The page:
8) coach houston nutt: "well now, that is definitely not special!"
7) basil shabazz: "potential shmotential! potential don't pay the light bill!"
6) matt jones: "but could he catch the ball?"
5) peyton hillis' mom: "his mother should butt out!"
4) janet huckabee: "cute kid, but it's not like i'd help him with his belt or anything."
3) marcus monk: "throw me that basketball!"
2) joe klein: "my favorite pasta dish is spaghettios!"

and the #1 take on the mitch mustain situation: casey dick: "more champagne anybody?"

Wednesday, December 07, 2005

Thursday Pat Classic on WAI

Laurie Taylor is back and this time she's MAD AS HELL! Laurie has been turned down in her efforts to get a perfectly harmless little book out of the Fayetteville High School Library.

"Deal With It! A whole new approach to your body, brain and life as a gURL"
Drill, Esther & McDonald, Heather & Odes, Rebecca
Pocket Books
Approx. 300 pages
Copyright 1999

The book describes oral sex, anal sex, group sex, masturbation, orgasms, sex toys including dildos and vibrators, homosexuality, bisexuality, and other sex topics. The book has specific instructions for different sex acts along with cartoon images and "advice" from girls taken from the website describing their own sexual experiences and viewpoints. What could possibly be wrong with that? Laurie is some kind of prude!

AND, AS IF THAT IS NOT ENOUGH, Arkansas Democrat-Gazette columnist Mike Masterson is on at 11!

Thursday will rock and you should be logged on every week day 9 to 1 at WAI

John Robinson from tne National Weather Service had a bit of insight on the impending winter storm He also had a lot to say about winter weather paterns and how the Weather Service inspects the locations of tornados. He talks about the recent hurricane season too. This is a great and informative hour!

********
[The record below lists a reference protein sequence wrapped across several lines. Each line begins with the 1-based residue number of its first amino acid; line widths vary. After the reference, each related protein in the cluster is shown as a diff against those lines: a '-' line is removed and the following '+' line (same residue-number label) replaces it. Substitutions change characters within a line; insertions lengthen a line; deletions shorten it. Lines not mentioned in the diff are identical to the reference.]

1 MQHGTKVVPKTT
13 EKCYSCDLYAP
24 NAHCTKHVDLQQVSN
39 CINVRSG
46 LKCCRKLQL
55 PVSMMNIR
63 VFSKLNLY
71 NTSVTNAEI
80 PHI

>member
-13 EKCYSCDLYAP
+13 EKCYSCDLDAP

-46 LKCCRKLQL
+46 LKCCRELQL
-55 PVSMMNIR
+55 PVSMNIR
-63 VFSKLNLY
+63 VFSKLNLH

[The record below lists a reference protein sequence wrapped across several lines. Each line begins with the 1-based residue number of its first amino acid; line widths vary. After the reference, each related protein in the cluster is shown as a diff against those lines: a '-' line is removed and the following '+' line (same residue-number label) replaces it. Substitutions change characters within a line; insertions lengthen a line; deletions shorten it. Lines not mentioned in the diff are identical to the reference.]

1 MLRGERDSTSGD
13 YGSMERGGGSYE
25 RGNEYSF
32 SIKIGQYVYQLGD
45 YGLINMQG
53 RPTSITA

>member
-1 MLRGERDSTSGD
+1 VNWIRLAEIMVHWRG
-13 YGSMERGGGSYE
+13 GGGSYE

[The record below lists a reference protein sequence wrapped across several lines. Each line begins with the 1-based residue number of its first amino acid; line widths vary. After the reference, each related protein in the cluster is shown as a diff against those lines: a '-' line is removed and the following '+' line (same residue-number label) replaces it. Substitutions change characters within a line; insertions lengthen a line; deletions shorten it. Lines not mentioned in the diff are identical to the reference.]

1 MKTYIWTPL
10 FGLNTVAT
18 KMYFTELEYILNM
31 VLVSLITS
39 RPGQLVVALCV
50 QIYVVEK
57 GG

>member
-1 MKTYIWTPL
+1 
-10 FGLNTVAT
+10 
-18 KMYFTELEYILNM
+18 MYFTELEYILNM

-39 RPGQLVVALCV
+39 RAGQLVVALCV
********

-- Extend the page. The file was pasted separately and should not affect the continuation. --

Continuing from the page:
HINT: it looks like another typical Arkansas winter on the way,

Wednesday Mornin'

Critics of a $575 million interstate highway bond issue plan to criss-cross the state today in opposition to the proposal to be decided in a Dec. 13 special election.

The Poultry Federation and the County Judges Association have signed on to the highway bond proposal. Arkansas Farm Bureau is still on the fence.

An eight-member internal review committee agreed that "Deal With It: A Whole New Approach to Your Body, Brain, and Life as a gURL," a controversial book at Fayetteville High School, is a "valuable addition" to the school's library and will remain on the shelf. Laurie Taylor, a district patron and mother of two daughters, challenged the book as too sexually explicit for students to read without parental consent.

Interstate 40 in Arkansas was the most improved highway in the nation, according to an annual trucking magazine survey. Another Arkansas interstate, Interstate 30 between Little Rock and Texarkana, was the third-most improved highway in the Highway Report Card from Overdrive magazine.

Uninsured patients can receive steep discounts on medical services at Washington Regional Medical Center, if they pay their bill in full within 30 days, said hospital officials. The change resembles one St. Vincent Health System in Little Rock announced last week, but Washington Regional said their policy went into effect in June.

Money is the only obstacle standing between the Fayetteville High School Band and its appearance in the 2006 Tournament of Roses Parade in Pasadena, Calif. As of Tuesday, the band still needed to raise about $13,000 for all 207 band members to make the trip.

The Jonesboro Police Department will purchase a record number of new patrol cars next year, effectively replacing all cars with 100,000 miles on them. The City Council's Finance and Administration Committee agreed Monday to recommend the purchase of 40 new patrol cars.

Pine Bluff police are asking for help in identifying and locating suspects in seven unsolved homicides in the past two and-a-half years, including five this year.

Whether to allow firearms to be discharged inside the city limits is a hot topic for the City Council in Vilonia.

In his Stephens Media Group column, Harry King predicts two championship fights for Jermain Taylor next year. The first one will be a show for the home folks and will be part of a plan to set up the second fight, probably against Winky Wright for big money in Las Vegas.